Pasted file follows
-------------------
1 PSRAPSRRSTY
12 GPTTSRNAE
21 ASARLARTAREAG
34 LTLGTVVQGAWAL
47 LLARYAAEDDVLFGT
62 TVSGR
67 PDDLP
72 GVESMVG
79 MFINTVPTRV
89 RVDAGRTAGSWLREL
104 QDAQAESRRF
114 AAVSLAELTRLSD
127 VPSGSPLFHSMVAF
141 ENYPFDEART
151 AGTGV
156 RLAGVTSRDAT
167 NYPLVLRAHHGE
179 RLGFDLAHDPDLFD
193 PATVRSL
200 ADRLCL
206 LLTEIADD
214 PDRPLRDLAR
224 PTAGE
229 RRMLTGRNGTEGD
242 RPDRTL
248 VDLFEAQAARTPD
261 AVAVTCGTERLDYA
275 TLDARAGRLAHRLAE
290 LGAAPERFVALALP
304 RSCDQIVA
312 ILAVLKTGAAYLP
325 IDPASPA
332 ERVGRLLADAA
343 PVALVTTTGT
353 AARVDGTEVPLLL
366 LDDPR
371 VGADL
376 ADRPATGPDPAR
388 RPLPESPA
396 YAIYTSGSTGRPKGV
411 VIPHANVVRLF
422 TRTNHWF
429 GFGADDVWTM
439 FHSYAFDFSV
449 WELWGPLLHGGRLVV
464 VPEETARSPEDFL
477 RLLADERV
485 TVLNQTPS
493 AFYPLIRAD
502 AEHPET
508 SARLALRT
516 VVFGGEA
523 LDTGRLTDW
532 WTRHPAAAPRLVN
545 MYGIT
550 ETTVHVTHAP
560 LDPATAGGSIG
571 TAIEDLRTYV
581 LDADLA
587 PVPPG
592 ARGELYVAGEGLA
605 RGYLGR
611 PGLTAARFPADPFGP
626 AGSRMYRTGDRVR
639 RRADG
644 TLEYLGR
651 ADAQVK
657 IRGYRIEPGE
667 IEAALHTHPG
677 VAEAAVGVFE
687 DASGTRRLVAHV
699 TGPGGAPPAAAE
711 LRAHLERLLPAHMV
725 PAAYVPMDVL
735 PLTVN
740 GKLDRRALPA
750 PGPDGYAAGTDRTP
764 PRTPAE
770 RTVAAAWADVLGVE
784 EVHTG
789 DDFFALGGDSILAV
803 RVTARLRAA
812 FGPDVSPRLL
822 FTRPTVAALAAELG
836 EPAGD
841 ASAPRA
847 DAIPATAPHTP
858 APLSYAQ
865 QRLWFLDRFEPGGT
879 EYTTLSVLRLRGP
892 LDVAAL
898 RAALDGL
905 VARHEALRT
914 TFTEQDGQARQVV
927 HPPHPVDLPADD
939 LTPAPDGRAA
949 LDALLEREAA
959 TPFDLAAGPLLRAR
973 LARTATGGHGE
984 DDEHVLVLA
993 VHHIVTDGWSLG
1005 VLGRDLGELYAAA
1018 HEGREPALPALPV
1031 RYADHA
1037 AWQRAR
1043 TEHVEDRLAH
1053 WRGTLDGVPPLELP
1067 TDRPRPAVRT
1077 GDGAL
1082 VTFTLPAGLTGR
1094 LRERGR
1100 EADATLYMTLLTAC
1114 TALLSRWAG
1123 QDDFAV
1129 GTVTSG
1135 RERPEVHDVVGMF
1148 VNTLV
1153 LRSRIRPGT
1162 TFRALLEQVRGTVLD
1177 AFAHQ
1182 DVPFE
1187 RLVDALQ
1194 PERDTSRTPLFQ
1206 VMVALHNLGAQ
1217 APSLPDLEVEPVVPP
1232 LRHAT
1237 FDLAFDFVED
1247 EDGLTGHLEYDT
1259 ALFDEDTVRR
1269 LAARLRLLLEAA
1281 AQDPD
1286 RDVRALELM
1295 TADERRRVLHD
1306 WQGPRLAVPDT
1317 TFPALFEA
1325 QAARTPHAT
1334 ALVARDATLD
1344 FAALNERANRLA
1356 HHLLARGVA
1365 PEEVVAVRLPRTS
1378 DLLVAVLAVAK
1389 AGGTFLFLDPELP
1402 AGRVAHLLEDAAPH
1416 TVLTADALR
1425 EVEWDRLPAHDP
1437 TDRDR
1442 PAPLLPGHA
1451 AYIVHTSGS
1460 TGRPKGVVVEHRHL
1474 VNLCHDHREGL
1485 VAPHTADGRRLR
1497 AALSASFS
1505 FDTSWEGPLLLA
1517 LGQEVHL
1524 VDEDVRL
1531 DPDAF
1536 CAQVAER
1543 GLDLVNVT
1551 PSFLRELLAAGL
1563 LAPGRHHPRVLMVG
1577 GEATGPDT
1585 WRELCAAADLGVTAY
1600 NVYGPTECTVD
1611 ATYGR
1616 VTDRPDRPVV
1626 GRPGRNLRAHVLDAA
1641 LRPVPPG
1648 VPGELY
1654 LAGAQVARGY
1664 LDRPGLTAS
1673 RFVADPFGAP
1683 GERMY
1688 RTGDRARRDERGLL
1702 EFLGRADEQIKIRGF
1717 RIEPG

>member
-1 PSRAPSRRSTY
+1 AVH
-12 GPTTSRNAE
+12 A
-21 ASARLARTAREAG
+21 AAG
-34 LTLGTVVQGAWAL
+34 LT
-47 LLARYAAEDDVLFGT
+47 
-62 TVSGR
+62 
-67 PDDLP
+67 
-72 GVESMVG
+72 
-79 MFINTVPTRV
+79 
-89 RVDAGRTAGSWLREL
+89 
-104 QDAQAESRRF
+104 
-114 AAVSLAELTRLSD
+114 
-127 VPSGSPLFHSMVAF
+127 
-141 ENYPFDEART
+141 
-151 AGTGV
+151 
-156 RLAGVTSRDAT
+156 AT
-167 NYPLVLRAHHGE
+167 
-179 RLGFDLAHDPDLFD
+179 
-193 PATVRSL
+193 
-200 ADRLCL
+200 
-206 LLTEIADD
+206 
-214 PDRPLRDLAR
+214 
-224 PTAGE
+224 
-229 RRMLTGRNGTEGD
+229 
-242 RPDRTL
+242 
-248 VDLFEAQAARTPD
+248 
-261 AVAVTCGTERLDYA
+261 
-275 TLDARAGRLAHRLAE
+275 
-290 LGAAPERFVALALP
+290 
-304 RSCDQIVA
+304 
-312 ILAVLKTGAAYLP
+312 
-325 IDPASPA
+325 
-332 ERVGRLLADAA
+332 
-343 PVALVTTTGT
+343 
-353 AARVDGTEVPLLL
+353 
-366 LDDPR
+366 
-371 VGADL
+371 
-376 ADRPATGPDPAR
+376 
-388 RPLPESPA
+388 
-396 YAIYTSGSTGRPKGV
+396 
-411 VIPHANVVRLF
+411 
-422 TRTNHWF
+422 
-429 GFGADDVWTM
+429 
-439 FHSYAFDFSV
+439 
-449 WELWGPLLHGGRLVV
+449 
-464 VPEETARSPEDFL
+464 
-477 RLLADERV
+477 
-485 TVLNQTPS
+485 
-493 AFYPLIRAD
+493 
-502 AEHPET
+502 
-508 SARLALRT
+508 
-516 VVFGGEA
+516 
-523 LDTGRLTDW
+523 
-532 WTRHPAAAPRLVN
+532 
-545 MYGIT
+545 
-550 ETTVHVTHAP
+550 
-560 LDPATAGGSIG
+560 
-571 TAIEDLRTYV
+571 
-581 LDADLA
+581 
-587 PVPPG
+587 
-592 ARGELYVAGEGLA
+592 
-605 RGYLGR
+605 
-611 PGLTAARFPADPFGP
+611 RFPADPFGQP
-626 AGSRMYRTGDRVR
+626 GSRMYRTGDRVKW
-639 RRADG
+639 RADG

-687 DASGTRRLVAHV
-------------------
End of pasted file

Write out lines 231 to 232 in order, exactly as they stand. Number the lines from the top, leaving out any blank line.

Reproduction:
-275 TLDARAGRLAHRLAE
+275 